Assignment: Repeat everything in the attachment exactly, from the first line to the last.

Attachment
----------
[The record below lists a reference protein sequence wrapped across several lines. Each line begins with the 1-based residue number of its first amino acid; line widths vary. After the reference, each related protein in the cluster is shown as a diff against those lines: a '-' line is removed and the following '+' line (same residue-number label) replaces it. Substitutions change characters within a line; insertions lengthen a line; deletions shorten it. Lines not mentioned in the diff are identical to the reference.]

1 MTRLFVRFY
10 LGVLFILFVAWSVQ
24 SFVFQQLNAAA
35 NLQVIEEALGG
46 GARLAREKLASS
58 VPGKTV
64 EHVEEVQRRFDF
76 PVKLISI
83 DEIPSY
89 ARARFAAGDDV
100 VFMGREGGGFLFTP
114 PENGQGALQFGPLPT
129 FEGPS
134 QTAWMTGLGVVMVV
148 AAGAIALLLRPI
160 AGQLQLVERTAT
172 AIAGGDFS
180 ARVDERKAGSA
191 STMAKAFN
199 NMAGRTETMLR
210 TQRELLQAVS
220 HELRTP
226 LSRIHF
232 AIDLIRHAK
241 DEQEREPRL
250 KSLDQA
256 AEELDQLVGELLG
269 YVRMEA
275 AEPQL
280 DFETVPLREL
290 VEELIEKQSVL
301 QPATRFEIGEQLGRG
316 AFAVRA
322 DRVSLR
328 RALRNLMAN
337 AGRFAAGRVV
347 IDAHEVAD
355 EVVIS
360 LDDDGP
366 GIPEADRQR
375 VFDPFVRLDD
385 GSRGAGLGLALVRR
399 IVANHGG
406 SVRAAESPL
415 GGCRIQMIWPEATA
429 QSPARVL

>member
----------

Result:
[The record below lists a reference protein sequence wrapped across several lines. Each line begins with the 1-based residue number of its first amino acid; line widths vary. After the reference, each related protein in the cluster is shown as a diff against those lines: a '-' line is removed and the following '+' line (same residue-number label) replaces it. Substitutions change characters within a line; insertions lengthen a line; deletions shorten it. Lines not mentioned in the diff are identical to the reference.]

1 MTRLFVRFY
10 LGVLFILFVAWSVQ
24 SFVFQQLNAAA
35 NLQVIEEALGG
46 GARLAREKLASS
58 VPGKTV
64 EHVEEVQRRFDF
76 PVKLISI
83 DEIPSY
89 ARARFAAGDDV
100 VFMGREGGGFLFTP
114 PENGQGALQFGPLPT
129 FEGPS
134 QTAWMTGLGVVMVV
148 AAGAIALLLRPI
160 AGQLQLVERTAT
172 AIAGGDFS
180 ARVDERKAGSA
191 STMAKAFN
199 NMAGRTETMLR
210 TQRELLQAVS
220 HELRTP
226 LSRIHF
232 AIDLIRHAK
241 DEQEREPRL
250 KSLDQA
256 AEELDQLVGELLG
269 YVRMEA
275 AEPQL
280 DFETVPLREL
290 VEELIEKQSVL
301 QPATRFEIGEQLGRG
316 AFAVRA
322 DRVSLR
328 RALRNLMAN
337 AGRFAAGRVV
347 IDAHEVAD
355 EVVIS
360 LDDDGP
366 GIPEADRQR
375 VFDPFVRLDD
385 GSRGAGLGLALVRR
399 IVANHGG
406 SVRAAESPL
415 GGCRIQMIWPEATA
429 QSPARVL

>member